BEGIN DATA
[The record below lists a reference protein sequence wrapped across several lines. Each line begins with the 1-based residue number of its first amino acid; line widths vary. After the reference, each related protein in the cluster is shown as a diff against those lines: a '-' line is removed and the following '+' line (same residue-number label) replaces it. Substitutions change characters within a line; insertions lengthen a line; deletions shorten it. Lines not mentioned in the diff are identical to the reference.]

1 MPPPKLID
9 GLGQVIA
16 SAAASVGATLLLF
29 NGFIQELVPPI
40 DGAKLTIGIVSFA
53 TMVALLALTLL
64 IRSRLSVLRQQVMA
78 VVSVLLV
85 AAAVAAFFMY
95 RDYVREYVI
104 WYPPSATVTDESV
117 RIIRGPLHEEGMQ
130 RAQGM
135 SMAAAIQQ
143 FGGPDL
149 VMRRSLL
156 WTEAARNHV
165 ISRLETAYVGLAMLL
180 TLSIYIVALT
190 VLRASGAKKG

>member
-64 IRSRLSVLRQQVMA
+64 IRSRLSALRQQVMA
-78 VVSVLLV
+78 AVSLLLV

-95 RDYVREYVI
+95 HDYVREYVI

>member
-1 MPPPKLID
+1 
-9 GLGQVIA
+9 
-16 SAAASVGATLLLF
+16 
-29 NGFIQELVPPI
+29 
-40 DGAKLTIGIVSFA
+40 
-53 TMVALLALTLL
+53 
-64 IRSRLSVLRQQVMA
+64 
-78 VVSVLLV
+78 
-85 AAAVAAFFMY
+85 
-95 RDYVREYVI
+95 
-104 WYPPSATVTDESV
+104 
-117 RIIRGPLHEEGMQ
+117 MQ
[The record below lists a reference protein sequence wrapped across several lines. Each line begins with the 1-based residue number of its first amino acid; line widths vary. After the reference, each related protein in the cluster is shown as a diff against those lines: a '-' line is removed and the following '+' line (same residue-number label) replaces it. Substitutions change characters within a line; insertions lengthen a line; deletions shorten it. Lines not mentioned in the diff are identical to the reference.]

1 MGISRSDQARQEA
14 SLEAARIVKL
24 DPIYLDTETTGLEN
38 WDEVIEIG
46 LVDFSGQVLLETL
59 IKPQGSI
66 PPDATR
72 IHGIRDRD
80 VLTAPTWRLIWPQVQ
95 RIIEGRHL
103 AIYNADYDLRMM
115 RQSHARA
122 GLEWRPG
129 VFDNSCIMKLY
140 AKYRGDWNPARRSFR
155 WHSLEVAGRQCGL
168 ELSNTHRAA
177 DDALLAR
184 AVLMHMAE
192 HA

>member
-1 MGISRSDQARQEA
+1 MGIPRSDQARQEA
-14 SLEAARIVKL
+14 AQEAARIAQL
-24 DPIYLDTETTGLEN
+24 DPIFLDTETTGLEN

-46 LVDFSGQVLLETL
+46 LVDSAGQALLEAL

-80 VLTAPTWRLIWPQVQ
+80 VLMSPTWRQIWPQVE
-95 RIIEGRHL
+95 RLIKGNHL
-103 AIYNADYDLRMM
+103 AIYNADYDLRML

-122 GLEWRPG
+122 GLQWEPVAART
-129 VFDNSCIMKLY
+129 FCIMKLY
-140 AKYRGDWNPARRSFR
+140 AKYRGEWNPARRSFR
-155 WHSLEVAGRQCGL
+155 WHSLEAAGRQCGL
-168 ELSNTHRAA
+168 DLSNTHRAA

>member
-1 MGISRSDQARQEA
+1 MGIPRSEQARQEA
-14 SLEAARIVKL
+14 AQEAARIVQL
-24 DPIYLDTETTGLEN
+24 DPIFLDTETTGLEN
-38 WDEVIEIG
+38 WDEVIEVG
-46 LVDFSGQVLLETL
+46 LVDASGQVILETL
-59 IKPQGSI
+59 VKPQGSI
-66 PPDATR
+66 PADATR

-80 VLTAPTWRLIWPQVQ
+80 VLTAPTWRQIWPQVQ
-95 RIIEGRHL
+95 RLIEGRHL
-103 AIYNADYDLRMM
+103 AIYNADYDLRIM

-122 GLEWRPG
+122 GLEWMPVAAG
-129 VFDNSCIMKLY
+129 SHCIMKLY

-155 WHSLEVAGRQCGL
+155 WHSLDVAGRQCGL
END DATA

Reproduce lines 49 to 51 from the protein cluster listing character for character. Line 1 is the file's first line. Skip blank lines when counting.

+95 
-104 WYPPSATVTDESV
+104 